Clinical use of Humulin R U-500 insulin in the UK: results of the first Association of British Clinical Diabetologists’ U-500 audit

Umesh Dashora,1 Andrew Macklin,2 Bob Ryder,3 Erwin Castro,1 ABCD Nationwide U-500 Audit Contributors4

1 Diabetes and Endocrine Centre, Conquest Hospital, Hastings, UK

2 Diabetes Centre, Dorset County Hospital, Dorchester, UK

3 Diabetes and Endocrine Unit, City Hospital, Birmingham UK

4 see Appendix 1, available online at

Address for correspondence: Dr Umesh Dashora

Diabetes and Endocrine Centre, Conquest Hospital, The Ridge,
St Leonards on Sea, East Sussex TN37 7RD, UK
Tel: +44 (0)1424 755255


Human soluble insulin Humulin R U-500 has been in use worldwide for marked insulin resistance but is not specifically licensed in the UK. The Association of British Clinical Diabetologists conducted a nationwide audit of Humulin R U-500 to understand its use in the UK. The results show that 67 out of 119 clinicians who responded to the survey are using U-500R. The commonest indication for using it was a high daily insulin dose. These results are the first glimpse of the practical usage of high strength insulin in the UK and may help our approach to patients with high insulin resistance and the use of newly available higher concentration insulins.

Br J Diabetes 2016;16:185-187

Key words: U-500, insulin, type 2 diabetes, weight, hypoglycaemia, ABCD


HumulinTM R regular U-500 (U-500) has been in use worldwide for many years and is generally used in patients with high insulin resistance to reduce the volume and number of injections. There are no data on its use in the UK, where it is not currently licensed for use.

The activity profile for U-500 is shorter in onset, with a delayed but prolonged peak and extended duration compared with human soluble insulin U-100 (U-100).1,2 Efficacy studies of U-500 have already been published.3,4 In a retrospective database analysis, U-500 was found to be more economical in pharmacy and overall cost and compliance but with a slightly higher rate of hypoglycaemia compared with U-100.5 Variability in absorption from day to day and from different parts of the body appears to be lower than for U-100.6 The onset, peak action and duration is more similar to neutral protamine Hagedorn (NPH) insulin than to human soluble insulin and the effect can last for 24 hours or more.6,7 The recommended doses are therefore twice daily, unless the requirement is very high when a third dose or administration via an insulin pump may be considered.8-10 U-500 can reduce mean HbA1c with fewer injections, but the body weight, insulin dose and hypoglycaemic episodes increase.11,12 There is an added risk of error with U-500 as there is no dedicated device for administration. The use of syringes calibrated for U-100 insulin means that the dose indicated does not match the number of units delivered, increasing the chance of user error. As this insulin remains unlicensed in the UK, there are issues of funding and responsibility for treatment within the NHS structure.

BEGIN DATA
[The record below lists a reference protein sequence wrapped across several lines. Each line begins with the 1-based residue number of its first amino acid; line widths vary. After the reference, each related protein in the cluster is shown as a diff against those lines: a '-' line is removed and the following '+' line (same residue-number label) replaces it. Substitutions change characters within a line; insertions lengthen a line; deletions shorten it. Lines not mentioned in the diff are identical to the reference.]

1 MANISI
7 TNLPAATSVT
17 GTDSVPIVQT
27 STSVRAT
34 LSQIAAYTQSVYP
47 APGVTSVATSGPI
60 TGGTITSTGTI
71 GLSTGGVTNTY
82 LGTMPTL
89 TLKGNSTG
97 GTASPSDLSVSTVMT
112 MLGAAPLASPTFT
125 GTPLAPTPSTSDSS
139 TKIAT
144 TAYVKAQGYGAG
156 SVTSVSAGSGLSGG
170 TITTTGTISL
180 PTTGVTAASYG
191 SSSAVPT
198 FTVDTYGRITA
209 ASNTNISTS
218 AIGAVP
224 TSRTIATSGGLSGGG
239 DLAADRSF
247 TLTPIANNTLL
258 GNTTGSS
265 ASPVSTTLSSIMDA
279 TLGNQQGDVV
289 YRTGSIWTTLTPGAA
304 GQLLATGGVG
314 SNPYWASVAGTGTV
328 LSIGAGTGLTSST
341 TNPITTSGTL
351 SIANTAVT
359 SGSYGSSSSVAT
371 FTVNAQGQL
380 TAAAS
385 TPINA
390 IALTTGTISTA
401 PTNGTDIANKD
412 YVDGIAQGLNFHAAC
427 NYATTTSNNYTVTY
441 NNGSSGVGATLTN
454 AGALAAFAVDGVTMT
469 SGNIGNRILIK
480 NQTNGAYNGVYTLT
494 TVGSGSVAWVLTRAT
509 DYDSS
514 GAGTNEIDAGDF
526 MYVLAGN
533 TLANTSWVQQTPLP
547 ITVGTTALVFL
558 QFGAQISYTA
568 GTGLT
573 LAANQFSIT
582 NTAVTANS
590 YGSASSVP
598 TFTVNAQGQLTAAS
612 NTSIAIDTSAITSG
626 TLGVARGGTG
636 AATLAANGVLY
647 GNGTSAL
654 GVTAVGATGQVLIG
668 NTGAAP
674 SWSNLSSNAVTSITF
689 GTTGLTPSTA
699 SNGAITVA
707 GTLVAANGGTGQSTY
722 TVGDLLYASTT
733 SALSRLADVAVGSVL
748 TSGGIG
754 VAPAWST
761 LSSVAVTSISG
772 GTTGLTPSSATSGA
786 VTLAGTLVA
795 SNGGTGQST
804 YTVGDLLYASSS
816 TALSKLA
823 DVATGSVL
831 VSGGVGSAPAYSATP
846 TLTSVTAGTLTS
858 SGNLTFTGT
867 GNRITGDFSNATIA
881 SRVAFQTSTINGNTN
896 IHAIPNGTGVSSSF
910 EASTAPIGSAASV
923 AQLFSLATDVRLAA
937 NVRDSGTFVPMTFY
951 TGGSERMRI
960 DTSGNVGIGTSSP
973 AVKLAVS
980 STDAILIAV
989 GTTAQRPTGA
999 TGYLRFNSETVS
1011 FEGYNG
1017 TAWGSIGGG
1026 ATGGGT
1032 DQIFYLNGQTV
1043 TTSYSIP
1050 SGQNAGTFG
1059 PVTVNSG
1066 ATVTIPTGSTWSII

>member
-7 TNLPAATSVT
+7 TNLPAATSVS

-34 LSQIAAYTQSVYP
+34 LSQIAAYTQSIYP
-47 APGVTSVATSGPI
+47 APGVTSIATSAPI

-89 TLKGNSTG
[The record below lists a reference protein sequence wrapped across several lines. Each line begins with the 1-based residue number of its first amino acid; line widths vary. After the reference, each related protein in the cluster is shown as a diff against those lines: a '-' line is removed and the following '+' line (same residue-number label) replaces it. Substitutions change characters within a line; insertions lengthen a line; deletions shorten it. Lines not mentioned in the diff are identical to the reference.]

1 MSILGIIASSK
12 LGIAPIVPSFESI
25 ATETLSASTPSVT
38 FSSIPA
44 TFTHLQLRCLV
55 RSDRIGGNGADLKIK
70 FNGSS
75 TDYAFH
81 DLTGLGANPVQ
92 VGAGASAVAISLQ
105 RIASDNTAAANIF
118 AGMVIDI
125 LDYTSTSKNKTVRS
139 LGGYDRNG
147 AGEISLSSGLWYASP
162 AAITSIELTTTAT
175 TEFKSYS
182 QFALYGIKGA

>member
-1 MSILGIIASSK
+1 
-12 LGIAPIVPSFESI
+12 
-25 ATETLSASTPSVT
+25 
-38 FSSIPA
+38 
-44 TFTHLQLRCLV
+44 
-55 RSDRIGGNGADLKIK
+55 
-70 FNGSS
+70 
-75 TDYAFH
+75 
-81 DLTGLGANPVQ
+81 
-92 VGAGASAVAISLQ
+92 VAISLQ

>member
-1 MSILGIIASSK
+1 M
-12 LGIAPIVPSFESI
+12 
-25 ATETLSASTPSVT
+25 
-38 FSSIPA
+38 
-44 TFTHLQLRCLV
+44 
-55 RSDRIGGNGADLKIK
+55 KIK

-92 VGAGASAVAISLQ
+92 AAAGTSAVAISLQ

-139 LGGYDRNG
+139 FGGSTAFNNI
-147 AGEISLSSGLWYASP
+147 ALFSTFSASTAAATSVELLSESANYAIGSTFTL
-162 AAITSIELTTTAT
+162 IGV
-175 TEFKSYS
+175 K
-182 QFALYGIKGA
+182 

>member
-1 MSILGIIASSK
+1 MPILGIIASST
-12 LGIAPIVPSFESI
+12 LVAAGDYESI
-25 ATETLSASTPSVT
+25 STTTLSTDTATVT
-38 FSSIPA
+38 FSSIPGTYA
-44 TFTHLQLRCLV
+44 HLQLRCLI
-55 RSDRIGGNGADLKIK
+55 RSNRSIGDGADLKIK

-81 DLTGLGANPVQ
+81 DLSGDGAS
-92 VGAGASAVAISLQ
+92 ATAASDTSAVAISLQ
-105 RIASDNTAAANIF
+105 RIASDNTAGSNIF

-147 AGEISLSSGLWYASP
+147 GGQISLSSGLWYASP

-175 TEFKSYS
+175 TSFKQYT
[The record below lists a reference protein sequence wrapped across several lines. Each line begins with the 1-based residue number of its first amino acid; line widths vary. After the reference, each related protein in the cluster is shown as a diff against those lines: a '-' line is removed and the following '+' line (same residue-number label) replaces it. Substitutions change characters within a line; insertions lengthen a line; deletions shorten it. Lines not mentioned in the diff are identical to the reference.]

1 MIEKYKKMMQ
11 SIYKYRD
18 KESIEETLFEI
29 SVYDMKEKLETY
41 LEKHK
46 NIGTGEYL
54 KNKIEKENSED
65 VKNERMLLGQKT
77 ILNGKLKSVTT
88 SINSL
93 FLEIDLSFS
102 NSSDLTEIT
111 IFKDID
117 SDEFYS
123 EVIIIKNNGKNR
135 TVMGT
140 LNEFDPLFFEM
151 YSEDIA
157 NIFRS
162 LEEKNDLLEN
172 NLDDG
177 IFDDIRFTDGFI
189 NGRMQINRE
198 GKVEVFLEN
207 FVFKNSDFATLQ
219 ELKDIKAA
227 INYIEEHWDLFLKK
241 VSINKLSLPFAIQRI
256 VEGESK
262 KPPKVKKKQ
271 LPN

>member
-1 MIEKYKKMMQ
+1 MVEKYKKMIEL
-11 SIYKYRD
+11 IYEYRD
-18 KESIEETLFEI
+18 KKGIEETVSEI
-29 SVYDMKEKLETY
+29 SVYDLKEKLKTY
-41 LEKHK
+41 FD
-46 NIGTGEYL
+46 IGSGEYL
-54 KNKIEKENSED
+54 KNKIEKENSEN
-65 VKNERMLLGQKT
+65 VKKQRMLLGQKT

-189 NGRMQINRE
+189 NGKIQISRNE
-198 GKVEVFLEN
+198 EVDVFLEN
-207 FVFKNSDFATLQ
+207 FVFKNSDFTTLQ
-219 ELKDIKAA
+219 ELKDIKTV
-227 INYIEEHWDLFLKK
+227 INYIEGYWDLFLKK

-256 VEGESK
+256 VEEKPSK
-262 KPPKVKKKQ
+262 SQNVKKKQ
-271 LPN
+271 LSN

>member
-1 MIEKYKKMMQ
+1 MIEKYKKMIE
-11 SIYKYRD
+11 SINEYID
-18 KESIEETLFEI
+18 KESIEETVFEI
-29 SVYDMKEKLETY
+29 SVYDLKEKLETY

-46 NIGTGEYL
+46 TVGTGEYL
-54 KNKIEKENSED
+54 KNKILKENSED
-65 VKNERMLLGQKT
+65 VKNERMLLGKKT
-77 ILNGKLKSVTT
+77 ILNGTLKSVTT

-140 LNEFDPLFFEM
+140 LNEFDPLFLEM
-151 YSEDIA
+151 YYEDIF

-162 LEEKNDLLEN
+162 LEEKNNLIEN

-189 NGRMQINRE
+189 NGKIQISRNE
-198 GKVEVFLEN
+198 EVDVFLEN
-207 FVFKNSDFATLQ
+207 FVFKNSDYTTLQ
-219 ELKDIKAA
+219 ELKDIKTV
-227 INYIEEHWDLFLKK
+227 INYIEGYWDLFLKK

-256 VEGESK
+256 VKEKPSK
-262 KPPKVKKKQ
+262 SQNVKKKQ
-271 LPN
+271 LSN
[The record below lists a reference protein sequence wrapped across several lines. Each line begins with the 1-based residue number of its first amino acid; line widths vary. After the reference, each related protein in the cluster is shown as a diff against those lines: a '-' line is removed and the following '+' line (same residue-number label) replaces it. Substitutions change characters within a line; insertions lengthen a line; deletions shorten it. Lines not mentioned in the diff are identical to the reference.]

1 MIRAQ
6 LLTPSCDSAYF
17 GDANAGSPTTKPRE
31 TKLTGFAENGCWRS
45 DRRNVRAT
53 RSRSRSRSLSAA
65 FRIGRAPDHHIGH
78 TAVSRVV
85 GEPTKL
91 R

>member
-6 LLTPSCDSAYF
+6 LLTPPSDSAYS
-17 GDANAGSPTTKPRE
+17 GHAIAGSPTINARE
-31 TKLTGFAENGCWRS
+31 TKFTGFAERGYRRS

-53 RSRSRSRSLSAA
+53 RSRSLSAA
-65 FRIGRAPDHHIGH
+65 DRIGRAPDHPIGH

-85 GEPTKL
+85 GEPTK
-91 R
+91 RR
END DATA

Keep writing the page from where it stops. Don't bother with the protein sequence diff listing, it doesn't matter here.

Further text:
Concentrated insulin for insulin pump

Concentrated insulins in insulin pumps have not been adequately studied. None of the pumps are calibrated for dosing concentrated insulin and the risk of errors in dosing mirror those of using a syringe. U-500 dose rates and ratios may be converted either by dividing or multiplying by 5 for continuous subcutaneous insulin infusion (CSII).13-15 U-500 in insulin pumps has been evaluated in small retrospective studies and one prospective study, as well as a few case reports.13-16


Members of the Association of British Clinical Diabetologists (ABCD) were invited to participate in a nationwide audit of U-500 to understand its use in the UK (see Appendix 2 for survey questions distributed by SurveyMonkey, available online at Responders were self-selected after recruitment approaches delivered by social media and direct mailing. The survey was deliberately simple to complete and was based on recall and perception rather than asking for concrete data. This was intended to increase engagement while aiming for a reasonable assessment of the scope and magnitude of U-500 insulin use in the UK.